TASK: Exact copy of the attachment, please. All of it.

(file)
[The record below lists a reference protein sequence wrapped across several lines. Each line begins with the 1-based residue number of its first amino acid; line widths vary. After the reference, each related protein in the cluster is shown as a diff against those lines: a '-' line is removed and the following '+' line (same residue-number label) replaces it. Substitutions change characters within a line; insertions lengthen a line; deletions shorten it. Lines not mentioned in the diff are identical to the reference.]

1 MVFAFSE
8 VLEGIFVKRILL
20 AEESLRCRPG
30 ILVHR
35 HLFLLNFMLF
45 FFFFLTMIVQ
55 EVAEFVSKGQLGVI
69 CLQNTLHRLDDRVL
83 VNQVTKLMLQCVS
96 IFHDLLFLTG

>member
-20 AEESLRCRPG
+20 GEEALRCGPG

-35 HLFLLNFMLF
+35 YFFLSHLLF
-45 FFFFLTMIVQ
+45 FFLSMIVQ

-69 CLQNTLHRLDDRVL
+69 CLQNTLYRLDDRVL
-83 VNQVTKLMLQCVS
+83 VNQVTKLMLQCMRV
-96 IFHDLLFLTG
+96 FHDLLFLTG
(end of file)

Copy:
[The record below lists a reference protein sequence wrapped across several lines. Each line begins with the 1-based residue number of its first amino acid; line widths vary. After the reference, each related protein in the cluster is shown as a diff against those lines: a '-' line is removed and the following '+' line (same residue-number label) replaces it. Substitutions change characters within a line; insertions lengthen a line; deletions shorten it. Lines not mentioned in the diff are identical to the reference.]

1 MVFAFSE
8 VLEGIFVKRILL
20 AEESLRCRPG
30 ILVHR
35 HLFLLNFMLF
45 FFFFLTMIVQ
55 EVAEFVSKGQLGVI
69 CLQNTLHRLDDRVL
83 VNQVTKLMLQCVS
96 IFHDLLFLTG

>member
-20 AEESLRCRPG
+20 GEEALRCGPG

-35 HLFLLNFMLF
+35 YFFLSHLLF
-45 FFFFLTMIVQ
+45 FFLSMIVQ

-69 CLQNTLHRLDDRVL
+69 CLQNTLYRLDDRVL
-83 VNQVTKLMLQCVS
+83 VNQVTKLMLQCMRV
-96 IFHDLLFLTG
+96 FHDLLFLTG